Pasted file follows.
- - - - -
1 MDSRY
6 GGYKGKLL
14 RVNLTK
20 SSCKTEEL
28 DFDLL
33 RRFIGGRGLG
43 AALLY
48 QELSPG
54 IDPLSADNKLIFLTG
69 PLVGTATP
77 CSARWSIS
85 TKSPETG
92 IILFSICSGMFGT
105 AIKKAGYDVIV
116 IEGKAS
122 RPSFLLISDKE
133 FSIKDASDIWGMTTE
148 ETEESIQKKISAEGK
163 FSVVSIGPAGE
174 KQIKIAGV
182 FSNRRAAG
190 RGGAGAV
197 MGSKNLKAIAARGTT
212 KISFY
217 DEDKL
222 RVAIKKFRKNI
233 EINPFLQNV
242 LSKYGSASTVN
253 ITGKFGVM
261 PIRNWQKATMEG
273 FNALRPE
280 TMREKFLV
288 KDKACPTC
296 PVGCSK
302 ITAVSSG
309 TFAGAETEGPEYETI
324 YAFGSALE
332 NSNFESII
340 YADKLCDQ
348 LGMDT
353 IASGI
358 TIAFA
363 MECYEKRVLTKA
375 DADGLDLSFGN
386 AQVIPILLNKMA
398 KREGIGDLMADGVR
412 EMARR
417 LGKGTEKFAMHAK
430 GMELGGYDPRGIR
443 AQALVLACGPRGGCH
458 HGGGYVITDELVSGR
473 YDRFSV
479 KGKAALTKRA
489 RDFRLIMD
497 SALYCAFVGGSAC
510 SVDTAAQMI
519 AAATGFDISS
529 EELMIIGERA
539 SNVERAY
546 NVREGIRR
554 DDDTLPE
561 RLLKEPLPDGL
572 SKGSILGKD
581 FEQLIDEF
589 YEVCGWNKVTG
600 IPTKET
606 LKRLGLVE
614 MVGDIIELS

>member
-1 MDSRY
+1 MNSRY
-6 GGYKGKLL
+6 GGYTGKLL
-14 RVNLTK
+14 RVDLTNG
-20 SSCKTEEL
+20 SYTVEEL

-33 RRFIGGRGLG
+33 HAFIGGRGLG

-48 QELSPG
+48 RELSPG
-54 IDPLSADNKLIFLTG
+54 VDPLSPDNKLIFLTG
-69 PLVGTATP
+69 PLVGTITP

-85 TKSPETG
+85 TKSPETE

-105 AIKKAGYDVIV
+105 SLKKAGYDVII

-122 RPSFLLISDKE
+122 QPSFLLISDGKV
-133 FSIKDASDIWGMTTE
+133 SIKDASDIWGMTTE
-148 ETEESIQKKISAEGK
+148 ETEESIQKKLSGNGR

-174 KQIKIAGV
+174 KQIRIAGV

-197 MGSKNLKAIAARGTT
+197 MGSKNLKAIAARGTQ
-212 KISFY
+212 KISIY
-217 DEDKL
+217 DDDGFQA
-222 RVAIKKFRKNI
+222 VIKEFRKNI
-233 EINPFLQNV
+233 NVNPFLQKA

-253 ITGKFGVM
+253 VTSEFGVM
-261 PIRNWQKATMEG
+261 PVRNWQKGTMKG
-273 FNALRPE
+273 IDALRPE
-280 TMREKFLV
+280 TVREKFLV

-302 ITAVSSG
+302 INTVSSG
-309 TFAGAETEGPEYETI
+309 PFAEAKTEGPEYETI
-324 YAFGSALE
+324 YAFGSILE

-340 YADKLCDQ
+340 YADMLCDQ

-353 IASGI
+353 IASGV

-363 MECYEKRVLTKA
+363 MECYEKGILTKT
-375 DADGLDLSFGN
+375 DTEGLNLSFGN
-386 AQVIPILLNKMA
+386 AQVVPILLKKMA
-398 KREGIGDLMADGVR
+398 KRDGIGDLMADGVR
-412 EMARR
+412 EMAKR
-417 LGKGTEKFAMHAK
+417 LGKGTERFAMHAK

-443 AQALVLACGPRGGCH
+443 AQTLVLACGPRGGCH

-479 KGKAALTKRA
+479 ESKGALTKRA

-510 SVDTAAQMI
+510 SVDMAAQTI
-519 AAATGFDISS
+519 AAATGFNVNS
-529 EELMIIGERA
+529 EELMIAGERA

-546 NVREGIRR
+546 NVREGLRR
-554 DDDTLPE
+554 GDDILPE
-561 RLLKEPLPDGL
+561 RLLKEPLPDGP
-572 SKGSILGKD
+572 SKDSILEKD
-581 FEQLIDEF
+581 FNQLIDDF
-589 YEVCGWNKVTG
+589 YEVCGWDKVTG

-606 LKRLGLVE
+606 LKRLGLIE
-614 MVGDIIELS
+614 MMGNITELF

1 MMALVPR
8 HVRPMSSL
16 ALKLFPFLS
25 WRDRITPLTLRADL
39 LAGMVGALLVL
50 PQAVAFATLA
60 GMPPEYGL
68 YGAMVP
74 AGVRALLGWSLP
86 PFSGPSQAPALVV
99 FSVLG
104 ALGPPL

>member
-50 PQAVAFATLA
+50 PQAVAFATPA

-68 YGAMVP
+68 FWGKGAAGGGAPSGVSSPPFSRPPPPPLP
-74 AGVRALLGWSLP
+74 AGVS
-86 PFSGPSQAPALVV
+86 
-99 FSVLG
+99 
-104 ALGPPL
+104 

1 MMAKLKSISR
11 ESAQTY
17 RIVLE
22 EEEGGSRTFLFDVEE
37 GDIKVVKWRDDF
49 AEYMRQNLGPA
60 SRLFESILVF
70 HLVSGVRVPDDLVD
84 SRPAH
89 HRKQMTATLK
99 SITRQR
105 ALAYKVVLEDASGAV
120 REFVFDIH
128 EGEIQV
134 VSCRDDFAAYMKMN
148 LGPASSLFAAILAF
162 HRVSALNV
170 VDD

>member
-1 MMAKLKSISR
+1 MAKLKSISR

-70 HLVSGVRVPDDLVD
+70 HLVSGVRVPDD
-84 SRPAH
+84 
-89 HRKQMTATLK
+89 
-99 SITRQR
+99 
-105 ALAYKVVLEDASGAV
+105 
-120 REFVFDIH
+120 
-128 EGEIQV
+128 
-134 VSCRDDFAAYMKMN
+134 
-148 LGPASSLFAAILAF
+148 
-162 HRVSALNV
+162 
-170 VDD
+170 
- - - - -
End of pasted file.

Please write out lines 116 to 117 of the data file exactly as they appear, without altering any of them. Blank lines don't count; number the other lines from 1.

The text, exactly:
-302 ITAVSSG
+302 INTVSSG